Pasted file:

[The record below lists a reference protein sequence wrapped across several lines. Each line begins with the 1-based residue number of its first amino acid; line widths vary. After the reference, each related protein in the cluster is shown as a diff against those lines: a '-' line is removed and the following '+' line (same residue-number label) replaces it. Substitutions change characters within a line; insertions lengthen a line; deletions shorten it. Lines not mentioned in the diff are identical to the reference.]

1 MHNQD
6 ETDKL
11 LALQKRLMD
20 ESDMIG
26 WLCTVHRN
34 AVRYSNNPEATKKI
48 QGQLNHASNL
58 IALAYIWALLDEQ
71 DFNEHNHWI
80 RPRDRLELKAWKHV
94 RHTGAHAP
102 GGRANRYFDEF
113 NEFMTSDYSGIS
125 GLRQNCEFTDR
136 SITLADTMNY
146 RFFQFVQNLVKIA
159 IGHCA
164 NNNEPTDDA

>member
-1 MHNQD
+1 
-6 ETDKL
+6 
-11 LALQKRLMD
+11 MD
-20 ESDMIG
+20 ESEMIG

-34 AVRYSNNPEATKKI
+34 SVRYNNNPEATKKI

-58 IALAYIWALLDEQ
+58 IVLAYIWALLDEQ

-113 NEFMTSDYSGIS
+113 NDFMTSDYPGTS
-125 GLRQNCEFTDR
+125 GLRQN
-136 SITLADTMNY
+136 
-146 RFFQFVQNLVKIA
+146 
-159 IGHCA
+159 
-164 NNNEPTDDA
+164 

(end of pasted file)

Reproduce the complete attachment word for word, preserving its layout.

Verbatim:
[The record below lists a reference protein sequence wrapped across several lines. Each line begins with the 1-based residue number of its first amino acid; line widths vary. After the reference, each related protein in the cluster is shown as a diff against those lines: a '-' line is removed and the following '+' line (same residue-number label) replaces it. Substitutions change characters within a line; insertions lengthen a line; deletions shorten it. Lines not mentioned in the diff are identical to the reference.]

1 MHNQD
6 ETDKL
11 LALQKRLMD
20 ESDMIG
26 WLCTVHRN
34 AVRYSNNPEATKKI
48 QGQLNHASNL
58 IALAYIWALLDEQ
71 DFNEHNHWI
80 RPRDRLELKAWKHV
94 RHTGAHAP
102 GGRANRYFDEF
113 NEFMTSDYSGIS
125 GLRQNCEFTDR
136 SITLADTMNY
146 RFFQFVQNLVKIA
159 IGHCA
164 NNNEPTDDA

>member
-1 MHNQD
+1 
-6 ETDKL
+6 
-11 LALQKRLMD
+11 MD
-20 ESDMIG
+20 ESEMIG

-34 AVRYSNNPEATKKI
+34 SVRYNNNPEATKKI

-58 IALAYIWALLDEQ
+58 IVLAYIWALLDEQ

-113 NEFMTSDYSGIS
+113 NDFMTSDYPGTS
-125 GLRQNCEFTDR
+125 GLRQN
-136 SITLADTMNY
+136 
-146 RFFQFVQNLVKIA
+146 
-159 IGHCA
+159 
-164 NNNEPTDDA
+164 